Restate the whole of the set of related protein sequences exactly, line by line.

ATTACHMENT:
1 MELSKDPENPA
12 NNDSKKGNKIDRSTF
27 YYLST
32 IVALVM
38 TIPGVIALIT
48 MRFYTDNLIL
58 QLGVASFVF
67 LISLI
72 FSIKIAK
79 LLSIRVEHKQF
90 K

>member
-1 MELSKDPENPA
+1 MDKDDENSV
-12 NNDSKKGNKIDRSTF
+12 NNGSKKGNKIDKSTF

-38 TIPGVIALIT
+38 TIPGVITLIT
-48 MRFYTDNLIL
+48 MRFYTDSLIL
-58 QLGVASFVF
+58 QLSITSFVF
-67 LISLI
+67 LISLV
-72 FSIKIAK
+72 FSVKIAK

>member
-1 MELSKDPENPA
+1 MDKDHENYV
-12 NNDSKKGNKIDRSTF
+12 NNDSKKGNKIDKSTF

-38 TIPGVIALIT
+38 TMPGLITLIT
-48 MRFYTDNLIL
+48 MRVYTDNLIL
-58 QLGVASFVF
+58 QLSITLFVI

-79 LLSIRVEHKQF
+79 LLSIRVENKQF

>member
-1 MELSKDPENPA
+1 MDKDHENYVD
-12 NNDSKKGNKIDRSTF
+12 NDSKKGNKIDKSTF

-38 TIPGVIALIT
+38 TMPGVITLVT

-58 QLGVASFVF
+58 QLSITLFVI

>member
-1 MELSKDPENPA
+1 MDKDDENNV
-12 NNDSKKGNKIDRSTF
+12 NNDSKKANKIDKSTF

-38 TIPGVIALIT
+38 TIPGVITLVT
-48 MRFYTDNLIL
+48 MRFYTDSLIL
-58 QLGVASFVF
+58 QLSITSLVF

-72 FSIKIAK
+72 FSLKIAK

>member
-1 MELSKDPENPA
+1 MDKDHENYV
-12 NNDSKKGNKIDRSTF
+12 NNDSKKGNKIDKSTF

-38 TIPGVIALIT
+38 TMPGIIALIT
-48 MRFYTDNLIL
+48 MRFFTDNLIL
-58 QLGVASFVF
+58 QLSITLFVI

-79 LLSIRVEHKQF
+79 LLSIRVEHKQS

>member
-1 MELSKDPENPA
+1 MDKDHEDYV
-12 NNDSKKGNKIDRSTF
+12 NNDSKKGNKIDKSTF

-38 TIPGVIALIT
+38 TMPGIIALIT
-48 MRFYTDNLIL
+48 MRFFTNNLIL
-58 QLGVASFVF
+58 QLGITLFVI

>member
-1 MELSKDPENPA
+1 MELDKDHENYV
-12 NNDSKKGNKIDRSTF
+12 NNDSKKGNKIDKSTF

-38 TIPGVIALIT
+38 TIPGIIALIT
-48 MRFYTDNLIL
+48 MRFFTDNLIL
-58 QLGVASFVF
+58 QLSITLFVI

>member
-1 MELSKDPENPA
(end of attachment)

1 MELSKDPENPA
12 NNDSKKGNKIDRSTF
27 YYLST
32 IVALVM
38 TIPGVIALIT
48 MRFYTDNLIL
58 QLGVASFVF
67 LISLI
72 FSIKIAK
79 LLSIRVEHKQF
90 K

>member
-1 MELSKDPENPA
+1 MDKDDENSV
-12 NNDSKKGNKIDRSTF
+12 NNGSKKGNKIDKSTF

-38 TIPGVIALIT
+38 TIPGVITLIT
-48 MRFYTDNLIL
+48 MRFYTDSLIL
-58 QLGVASFVF
+58 QLSITSFVF
-67 LISLI
+67 LISLV
-72 FSIKIAK
+72 FSVKIAK

>member
-1 MELSKDPENPA
+1 MDKDHENYV
-12 NNDSKKGNKIDRSTF
+12 NNDSKKGNKIDKSTF

-38 TIPGVIALIT
+38 TMPGLITLIT
-48 MRFYTDNLIL
+48 MRVYTDNLIL
-58 QLGVASFVF
+58 QLSITLFVI

-79 LLSIRVEHKQF
+79 LLSIRVENKQF

>member
-1 MELSKDPENPA
+1 MDKDHENYVD
-12 NNDSKKGNKIDRSTF
+12 NDSKKGNKIDKSTF

-38 TIPGVIALIT
+38 TMPGVITLVT

-58 QLGVASFVF
+58 QLSITLFVI

>member
-1 MELSKDPENPA
+1 MDKDDENNV
-12 NNDSKKGNKIDRSTF
+12 NNDSKKANKIDKSTF

-38 TIPGVIALIT
+38 TIPGVITLVT
-48 MRFYTDNLIL
+48 MRFYTDSLIL
-58 QLGVASFVF
+58 QLSITSLVF

-72 FSIKIAK
+72 FSLKIAK

>member
-1 MELSKDPENPA
+1 MDKDHENYV
-12 NNDSKKGNKIDRSTF
+12 NNDSKKGNKIDKSTF

-38 TIPGVIALIT
+38 TMPGIIALIT
-48 MRFYTDNLIL
+48 MRFFTDNLIL
-58 QLGVASFVF
+58 QLSITLFVI

-79 LLSIRVEHKQF
+79 LLSIRVEHKQS

>member
-1 MELSKDPENPA
+1 MDKDHEDYV
-12 NNDSKKGNKIDRSTF
+12 NNDSKKGNKIDKSTF

-38 TIPGVIALIT
+38 TMPGIIALIT
-48 MRFYTDNLIL
+48 MRFFTNNLIL
-58 QLGVASFVF
+58 QLGITLFVI

>member
-1 MELSKDPENPA
+1 MELDKDHENYV
-12 NNDSKKGNKIDRSTF
+12 NNDSKKGNKIDKSTF

-38 TIPGVIALIT
+38 TIPGIIALIT
-48 MRFYTDNLIL
+48 MRFFTDNLIL
-58 QLGVASFVF
+58 QLSITLFVI

>member
-1 MELSKDPENPA